Other critics have called file and suspend unfair because only a relatively small number of couples who met the conditions of age, etc., could take advantage of it.
Social Security ended file and suspend by ruling that if workers at full retirement age suspend their benefits to earn higher benefits in the future, other related benefits such as spousal benefits will also be suspended. In other words, there's no point in filing and suspending, because both benefits will stop. If you want to earn Delayed Retirement Credits, you should just do the old-fashioned thing and not file at all.
Social Security also adopted a concept called "deemed filing." This means that if you qualify for both a retirement and a spousal benefit, and you apply for one of them, you will be "deemed" to be filing for the other as well. You can't pick which benefit you want. You will be paid whichever benefit is higher. That also thwarts the whole point of file and suspend.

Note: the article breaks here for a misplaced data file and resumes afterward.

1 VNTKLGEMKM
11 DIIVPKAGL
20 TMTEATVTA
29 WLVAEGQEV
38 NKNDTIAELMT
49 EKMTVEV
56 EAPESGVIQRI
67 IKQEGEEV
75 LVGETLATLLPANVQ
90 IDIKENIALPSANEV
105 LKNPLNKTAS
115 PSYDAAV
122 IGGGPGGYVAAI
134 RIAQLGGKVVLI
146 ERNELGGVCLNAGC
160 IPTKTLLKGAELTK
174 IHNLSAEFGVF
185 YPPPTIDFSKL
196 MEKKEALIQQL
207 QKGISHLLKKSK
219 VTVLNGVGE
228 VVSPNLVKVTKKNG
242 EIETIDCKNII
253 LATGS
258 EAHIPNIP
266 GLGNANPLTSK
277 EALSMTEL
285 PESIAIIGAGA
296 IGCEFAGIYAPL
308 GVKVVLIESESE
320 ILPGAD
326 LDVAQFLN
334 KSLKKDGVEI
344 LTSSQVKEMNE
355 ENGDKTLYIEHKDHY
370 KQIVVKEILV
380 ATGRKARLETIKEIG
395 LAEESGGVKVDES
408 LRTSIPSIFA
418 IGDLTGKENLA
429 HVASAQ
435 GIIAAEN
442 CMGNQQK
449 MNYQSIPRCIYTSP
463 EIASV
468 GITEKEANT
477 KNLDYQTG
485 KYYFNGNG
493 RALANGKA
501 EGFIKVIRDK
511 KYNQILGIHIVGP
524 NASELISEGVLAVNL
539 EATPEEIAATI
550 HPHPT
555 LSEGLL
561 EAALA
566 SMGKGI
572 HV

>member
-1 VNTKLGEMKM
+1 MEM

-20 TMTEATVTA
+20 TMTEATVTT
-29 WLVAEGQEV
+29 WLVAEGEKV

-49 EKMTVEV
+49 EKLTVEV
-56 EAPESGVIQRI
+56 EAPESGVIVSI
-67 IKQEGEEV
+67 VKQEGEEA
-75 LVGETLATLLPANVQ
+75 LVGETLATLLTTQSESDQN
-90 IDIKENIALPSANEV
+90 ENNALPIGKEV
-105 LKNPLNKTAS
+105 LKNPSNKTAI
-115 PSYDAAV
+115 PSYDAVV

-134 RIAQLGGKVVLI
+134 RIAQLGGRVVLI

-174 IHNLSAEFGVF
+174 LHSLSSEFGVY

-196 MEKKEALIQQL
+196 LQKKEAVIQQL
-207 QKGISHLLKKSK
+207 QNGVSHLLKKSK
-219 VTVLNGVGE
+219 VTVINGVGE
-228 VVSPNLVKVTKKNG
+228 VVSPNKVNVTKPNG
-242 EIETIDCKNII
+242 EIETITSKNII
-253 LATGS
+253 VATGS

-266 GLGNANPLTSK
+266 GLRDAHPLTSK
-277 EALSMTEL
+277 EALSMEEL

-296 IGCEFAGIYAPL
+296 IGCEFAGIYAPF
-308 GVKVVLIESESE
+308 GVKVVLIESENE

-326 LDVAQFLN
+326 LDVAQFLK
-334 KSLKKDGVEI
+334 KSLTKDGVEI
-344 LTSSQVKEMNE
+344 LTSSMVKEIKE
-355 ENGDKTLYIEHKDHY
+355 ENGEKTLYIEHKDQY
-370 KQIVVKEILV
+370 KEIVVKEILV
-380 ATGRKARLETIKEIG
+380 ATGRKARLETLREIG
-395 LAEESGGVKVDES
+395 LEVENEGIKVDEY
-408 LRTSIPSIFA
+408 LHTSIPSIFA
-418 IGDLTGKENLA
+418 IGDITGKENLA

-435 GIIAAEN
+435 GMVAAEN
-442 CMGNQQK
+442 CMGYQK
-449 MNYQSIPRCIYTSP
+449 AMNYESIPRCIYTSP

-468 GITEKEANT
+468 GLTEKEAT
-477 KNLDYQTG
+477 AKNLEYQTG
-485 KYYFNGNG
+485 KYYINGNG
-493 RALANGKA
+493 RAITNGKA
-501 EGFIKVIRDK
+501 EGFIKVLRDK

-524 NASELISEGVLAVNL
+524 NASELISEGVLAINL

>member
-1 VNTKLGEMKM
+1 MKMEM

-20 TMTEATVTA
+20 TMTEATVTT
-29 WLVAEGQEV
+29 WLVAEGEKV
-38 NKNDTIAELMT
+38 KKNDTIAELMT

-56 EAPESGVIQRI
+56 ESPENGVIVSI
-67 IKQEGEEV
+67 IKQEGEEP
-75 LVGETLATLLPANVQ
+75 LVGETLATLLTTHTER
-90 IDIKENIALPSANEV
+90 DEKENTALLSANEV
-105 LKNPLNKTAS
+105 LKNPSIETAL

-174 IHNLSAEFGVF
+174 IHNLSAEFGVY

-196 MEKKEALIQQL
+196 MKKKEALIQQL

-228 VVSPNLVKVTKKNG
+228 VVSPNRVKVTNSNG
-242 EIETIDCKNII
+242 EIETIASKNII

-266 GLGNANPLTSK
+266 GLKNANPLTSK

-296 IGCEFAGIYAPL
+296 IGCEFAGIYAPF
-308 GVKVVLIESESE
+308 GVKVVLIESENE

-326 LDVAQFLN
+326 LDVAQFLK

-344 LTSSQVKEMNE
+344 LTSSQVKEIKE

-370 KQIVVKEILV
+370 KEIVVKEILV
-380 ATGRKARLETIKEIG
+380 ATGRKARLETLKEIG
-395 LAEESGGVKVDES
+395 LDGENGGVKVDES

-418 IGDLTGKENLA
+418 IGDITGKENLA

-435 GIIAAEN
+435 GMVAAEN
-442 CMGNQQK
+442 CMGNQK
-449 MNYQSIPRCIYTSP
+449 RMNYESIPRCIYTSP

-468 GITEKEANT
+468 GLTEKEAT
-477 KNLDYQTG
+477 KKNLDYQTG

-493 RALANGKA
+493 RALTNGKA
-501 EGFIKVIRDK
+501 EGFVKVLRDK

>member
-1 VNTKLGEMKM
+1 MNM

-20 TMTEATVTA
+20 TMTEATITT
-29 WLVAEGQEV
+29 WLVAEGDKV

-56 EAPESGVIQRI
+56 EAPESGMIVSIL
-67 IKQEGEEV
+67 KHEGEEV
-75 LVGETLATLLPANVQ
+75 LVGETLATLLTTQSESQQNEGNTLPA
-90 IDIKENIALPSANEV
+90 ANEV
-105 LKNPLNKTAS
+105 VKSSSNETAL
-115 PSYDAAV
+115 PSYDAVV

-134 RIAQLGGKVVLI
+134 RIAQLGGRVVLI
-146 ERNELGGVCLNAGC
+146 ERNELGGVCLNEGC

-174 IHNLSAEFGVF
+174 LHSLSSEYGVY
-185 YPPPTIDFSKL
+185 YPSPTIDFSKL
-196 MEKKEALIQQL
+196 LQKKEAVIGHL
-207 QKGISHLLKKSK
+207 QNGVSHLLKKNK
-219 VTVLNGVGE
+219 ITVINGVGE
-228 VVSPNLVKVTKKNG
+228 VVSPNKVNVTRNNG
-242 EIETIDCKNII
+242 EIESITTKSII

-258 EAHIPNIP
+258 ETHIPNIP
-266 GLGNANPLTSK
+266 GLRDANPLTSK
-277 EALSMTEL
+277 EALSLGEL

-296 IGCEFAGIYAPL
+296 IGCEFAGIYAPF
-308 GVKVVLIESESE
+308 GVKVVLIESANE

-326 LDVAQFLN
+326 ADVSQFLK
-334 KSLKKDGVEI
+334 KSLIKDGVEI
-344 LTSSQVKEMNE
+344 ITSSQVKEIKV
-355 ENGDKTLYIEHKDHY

Q. I heard there was a grace period for ending file and suspend?
A. There was, but it's expired. Acceptance of new applications for file and suspend officially ended on April 30, six months after the enactment of the legislation (though qualifying people who had filed before that were grandfathered in).
But a related strategy known as "Restricted Application" remains possible for certain people.
Q. How does that work?
A. Like this: Your full-retirement-age spouse applies for retirement benefits and begins collecting. You apply for just the spousal benefit (you "restrict" your application to just that benefit) based on your spouse's work record, even though you could get a higher amount as your own retirement benefit. Going forward, you collect that benefit and continue to build up Delayed Retirement Credits that will make your retirement benefit higher when you eventually switch over to it.
Q. But I thought "deemed filing" made it impossible to choose which benefit you want.